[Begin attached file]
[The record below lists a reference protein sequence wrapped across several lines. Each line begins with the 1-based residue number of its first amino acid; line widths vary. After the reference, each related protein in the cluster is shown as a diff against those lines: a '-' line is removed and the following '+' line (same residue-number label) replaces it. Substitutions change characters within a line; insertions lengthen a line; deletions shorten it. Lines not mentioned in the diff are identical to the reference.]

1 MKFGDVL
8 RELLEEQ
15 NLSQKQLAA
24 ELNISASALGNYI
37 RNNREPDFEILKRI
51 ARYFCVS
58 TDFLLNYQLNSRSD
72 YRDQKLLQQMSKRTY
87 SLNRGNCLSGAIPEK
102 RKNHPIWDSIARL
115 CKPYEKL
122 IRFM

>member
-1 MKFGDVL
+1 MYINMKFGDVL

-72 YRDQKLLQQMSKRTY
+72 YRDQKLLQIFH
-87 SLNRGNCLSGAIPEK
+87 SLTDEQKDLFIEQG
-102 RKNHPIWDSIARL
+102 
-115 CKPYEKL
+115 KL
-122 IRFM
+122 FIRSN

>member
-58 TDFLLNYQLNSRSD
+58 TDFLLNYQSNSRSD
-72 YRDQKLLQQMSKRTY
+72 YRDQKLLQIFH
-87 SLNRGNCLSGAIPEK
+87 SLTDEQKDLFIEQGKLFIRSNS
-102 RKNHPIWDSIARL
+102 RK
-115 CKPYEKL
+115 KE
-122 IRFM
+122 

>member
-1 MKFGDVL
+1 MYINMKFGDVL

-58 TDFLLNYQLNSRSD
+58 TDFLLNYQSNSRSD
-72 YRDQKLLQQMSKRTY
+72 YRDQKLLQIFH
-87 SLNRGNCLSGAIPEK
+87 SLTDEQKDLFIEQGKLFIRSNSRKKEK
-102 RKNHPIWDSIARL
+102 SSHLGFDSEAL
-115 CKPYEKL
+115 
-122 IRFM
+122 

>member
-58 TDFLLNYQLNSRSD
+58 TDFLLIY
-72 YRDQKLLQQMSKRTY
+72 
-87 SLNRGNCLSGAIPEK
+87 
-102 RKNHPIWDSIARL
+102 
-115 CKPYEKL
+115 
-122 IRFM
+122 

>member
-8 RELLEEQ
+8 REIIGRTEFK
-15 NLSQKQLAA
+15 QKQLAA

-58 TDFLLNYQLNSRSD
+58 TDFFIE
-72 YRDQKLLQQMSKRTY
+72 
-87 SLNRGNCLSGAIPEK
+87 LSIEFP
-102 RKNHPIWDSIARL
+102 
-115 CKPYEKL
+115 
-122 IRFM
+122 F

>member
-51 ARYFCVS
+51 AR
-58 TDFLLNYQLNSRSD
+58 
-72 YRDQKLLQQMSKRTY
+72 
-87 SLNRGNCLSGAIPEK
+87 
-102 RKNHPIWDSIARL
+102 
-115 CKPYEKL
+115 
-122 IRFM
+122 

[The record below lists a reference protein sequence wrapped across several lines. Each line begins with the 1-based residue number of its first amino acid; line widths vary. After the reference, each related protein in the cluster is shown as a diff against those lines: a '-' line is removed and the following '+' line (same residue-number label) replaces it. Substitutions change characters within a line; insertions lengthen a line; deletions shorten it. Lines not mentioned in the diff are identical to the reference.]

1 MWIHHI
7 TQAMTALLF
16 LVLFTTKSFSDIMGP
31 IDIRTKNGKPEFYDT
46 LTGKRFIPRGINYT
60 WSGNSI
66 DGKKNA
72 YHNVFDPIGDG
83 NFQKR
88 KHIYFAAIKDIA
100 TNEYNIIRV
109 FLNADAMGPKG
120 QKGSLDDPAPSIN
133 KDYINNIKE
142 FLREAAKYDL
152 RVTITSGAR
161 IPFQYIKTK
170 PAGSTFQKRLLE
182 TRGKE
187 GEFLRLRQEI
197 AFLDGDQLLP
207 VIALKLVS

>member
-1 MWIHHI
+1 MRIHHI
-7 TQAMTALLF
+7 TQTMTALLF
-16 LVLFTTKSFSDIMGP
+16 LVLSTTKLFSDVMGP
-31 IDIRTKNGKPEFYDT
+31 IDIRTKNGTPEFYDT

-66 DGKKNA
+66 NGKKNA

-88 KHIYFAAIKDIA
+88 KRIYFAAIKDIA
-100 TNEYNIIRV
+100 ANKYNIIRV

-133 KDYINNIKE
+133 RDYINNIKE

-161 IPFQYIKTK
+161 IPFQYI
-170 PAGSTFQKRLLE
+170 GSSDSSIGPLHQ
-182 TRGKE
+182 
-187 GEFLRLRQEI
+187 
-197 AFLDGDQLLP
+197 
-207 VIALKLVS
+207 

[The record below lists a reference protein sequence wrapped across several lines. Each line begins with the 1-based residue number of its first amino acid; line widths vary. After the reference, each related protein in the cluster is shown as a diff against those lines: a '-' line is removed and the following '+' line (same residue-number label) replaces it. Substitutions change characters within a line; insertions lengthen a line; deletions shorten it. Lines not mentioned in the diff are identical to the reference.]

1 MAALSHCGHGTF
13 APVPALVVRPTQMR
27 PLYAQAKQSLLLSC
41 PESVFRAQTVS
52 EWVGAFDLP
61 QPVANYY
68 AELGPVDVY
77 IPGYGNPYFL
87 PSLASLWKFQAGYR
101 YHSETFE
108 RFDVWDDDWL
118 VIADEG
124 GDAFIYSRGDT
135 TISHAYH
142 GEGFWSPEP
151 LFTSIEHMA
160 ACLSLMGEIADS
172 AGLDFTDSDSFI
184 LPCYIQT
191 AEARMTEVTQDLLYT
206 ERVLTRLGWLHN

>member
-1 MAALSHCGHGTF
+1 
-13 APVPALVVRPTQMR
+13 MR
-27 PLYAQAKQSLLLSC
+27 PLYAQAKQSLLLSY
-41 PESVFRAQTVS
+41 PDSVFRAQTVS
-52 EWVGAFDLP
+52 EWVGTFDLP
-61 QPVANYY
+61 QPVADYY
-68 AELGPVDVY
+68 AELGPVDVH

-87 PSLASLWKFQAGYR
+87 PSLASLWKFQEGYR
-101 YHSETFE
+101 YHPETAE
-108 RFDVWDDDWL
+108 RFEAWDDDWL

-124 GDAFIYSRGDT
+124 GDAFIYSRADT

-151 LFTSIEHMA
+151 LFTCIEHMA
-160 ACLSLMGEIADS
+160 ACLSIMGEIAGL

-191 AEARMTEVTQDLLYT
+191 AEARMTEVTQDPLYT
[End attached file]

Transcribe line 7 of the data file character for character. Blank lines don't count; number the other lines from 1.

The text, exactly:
51 ARYFCVS